In the world of RV park living there are three standard options for “shore power”, 20 amps, 30 amps, and 50 amps. Most RV parks provide 30 amps at each site, but there is wide variety of possibilities out there. While some will offer multiple hookups with a combination of the three power options at every site, others may have only one kind of hookup across the rv park or have separate sites dedicated to specific amperage loads. With so many options there’s a good chance few will ever need to convert their setup. However, after roughly nine months of living with 30 amp power we decided to convert our school bus from 30 amps to 50 amps. Maybe our experience will help someone out there with this same decision.
When we first began building our skoolie we had to make the amperage choice and after some back and forth we chose to go with 30 amps. Given that it sits in the middle of the 20-50 amp spectrum, we thought 30 amps would allow better flexibility is we needed to use an adapter to switch from 30 amps to either 20 or 50amps. For this simple reason opting for 30 amps could be deemed the “sensible” choice for any skoolie builder.
If we traveled somewhere, where we would only have a 20 amp outlet at our disposal we could always use our Camco 55223 15M/30F AMP PowerGrip Adapter which is exactly what we do when we park at a friend’s or family member’s house. A 15 amp home outlet, the kind to be found in just about any bedroom of a house is good enough to deliver electrical power up to the same extent that might be used in a typical household bedroom. That means that everything from the coffee maker to the computer along with the interior lights can be run from a simple 15 or 20 amp outlet. But it also means that in order to avoid blowing a fuse, or tripping a breaker, one has to consider the load before running the AC, the refrigerator, or anything in combination with either of those. At 15-20 amps, one can live, but few will want to live like that for long.
If by contrast we traveled to a park that only had 50 amp power hookups, then we could just as well use another adapter like the Camco 55175 PowerGrip Dogbone Electrical Adapter with Handle, 18-Inch, yellow. These adapters, commonly known as dogbones, are typical fare at any RV park. By hooking up our 30 amp system to a 50 amp outlet we had been able to use all of our appliances without worrying about pulling too many amps that the breaker might trip.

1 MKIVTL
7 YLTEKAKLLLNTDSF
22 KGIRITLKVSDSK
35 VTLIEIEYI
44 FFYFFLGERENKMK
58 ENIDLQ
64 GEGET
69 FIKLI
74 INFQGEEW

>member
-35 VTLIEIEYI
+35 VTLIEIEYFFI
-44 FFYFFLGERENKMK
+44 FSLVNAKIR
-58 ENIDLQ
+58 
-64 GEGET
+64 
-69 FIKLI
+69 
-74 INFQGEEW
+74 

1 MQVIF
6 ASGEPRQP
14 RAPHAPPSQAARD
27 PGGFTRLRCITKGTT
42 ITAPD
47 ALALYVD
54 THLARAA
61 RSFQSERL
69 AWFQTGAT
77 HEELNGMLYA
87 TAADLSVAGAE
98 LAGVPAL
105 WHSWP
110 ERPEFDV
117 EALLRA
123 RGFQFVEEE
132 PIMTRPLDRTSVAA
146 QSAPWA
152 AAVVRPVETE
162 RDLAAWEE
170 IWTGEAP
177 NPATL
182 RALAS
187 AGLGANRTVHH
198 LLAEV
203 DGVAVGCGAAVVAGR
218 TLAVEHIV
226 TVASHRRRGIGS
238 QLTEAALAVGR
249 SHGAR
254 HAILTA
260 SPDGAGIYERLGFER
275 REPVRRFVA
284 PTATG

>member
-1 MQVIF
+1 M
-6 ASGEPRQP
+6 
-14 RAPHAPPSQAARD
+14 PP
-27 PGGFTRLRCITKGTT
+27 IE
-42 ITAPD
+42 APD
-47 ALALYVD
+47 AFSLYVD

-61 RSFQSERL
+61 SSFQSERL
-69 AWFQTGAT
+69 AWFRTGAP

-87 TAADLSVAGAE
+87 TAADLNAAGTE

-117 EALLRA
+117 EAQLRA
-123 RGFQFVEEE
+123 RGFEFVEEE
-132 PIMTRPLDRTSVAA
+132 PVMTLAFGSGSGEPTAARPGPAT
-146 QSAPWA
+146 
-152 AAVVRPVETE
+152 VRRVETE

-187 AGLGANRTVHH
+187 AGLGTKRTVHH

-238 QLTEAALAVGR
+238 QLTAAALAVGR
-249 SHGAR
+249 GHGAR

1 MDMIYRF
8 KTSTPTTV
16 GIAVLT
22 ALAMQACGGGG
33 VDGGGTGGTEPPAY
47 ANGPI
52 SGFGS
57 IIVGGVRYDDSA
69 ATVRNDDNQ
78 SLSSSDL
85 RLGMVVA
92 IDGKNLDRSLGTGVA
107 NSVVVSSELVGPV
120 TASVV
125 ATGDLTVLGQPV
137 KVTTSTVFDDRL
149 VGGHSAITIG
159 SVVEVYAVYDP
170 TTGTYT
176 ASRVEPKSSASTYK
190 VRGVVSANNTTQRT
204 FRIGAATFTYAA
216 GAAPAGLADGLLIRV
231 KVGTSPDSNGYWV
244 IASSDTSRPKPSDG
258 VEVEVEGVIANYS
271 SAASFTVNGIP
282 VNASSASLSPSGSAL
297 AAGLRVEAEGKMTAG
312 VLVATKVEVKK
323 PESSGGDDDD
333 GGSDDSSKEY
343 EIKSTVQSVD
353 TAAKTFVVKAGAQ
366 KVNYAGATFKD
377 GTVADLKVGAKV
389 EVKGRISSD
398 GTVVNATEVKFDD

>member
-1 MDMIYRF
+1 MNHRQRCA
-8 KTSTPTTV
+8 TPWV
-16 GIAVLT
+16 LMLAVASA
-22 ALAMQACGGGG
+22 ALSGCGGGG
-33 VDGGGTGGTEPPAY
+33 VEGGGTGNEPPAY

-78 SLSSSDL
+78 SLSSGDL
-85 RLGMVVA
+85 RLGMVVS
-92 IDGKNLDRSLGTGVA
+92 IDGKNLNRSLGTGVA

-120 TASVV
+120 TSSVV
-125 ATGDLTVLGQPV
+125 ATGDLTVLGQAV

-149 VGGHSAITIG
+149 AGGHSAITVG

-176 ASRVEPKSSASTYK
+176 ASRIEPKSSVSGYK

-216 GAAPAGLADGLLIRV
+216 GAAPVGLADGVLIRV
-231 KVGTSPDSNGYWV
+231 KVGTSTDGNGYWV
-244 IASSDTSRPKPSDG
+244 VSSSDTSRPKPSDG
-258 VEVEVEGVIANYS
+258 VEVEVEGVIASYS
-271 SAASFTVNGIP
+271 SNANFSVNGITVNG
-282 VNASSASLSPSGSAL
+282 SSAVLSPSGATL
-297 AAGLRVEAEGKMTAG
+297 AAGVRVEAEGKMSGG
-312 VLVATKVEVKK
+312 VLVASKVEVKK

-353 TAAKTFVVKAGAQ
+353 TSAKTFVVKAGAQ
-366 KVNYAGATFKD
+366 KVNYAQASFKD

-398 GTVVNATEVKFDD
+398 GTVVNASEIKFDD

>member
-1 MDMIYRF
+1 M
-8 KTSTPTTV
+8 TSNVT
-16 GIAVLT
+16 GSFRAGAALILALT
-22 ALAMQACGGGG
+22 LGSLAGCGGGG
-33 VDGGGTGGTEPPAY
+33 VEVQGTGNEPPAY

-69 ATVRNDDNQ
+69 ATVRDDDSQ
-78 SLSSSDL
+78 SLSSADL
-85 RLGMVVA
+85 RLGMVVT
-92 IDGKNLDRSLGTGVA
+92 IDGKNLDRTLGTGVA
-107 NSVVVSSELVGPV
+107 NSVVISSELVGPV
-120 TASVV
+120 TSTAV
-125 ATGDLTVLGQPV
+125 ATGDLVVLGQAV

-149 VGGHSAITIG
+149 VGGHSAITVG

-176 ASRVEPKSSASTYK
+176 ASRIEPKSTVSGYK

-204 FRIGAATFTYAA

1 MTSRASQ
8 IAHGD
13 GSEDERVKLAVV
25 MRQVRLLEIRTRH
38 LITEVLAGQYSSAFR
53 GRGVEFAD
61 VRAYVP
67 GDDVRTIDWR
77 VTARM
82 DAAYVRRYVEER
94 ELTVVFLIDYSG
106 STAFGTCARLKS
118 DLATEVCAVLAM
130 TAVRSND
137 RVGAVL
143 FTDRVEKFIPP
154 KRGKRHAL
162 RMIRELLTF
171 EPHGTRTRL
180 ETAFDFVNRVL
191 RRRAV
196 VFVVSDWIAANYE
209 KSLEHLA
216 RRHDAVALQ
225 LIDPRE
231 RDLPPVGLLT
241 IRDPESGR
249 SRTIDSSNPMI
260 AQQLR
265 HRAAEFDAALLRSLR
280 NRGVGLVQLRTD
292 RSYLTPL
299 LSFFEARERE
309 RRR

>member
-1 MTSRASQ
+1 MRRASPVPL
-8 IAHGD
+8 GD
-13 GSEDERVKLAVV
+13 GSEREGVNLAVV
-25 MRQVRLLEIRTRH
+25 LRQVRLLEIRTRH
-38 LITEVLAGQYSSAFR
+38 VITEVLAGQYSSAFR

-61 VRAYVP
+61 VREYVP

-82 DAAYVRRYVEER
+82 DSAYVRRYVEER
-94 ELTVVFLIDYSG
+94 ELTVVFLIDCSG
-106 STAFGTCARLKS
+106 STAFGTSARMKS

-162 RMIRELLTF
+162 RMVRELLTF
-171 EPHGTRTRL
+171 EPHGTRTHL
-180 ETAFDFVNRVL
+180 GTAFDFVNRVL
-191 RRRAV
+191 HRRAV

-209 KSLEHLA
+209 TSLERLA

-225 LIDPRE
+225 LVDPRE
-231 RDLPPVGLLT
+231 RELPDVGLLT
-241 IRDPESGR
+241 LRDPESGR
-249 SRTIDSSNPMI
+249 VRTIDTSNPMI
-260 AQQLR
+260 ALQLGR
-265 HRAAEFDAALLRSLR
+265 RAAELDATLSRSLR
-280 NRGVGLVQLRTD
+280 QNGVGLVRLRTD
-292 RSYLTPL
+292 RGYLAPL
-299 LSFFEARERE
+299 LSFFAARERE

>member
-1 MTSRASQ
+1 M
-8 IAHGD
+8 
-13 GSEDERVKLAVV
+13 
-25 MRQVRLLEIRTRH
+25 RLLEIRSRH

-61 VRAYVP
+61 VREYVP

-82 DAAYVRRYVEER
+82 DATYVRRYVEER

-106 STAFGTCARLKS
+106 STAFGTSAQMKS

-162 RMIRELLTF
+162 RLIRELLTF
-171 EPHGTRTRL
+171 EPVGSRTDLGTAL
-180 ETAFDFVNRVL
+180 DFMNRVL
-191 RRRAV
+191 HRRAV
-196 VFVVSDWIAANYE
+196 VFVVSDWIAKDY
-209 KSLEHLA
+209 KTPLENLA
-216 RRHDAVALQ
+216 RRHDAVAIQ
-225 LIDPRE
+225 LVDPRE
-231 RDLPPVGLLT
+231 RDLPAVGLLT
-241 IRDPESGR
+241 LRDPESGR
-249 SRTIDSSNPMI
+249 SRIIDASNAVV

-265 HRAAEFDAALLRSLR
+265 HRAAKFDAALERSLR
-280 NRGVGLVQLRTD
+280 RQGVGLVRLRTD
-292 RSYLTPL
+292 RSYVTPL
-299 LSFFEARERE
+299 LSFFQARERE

Ultimately, though, our decision to opt for 30 amps came down to the most pressing of considerations; money and our lack of it. When we hit the road in August of 2016, our skoolie was partly unfinished and we were simply broke. Knowing that we still needed to add various “necessary” features like water tanks, a proper AC unit, and a water heater, we knew we needed to conserve our meager funds for another day and as it turned out going with the 30 amp option was our best practical and economical option.
As we found out, the 30 amp inlet and outlets are a bit less expensive ( by only a couple bucks) than the 50 amp variety, the cost of the necessary sjoow cable to make a power cable is another story all together. At the time of the build we needed a cable run of 50 ft to reach the nearest outlet to our bus which was only a 15 amp household outlet. Commercially available 30 amp power cables are rarely that long with most only reaching 10-25 ft. Prices for these cables tends to vary greatly, but at the time it became clear that wiring our own cable would be less expensive. We simply needed a 50ft of 8/3 awg gague cable in the sjoow specification. ( SJOOW, simply means that it is rated for Junior Service, from one electrical box to another, that it’s made with Oil resistant insulation and covered by an Oil resistant outer jacket, and that it is Weather resistant.) However, for 50 amps we would need 50ft of 6/4 awg cable. A much thicker and 30% more expensive cable.
We knew that eventually we would have to go up to 50 amps simply because our budget was so tight that we realized we would need to use household appliances rather than the typical appliances made for RVs. Though rv appliances tend to run on a lower wattage, they are often 3x the price of household appliances. Therefore, at least until we setup our solar system, we would have to trade-off between our immediate budgetary constraints and our future electrical costs.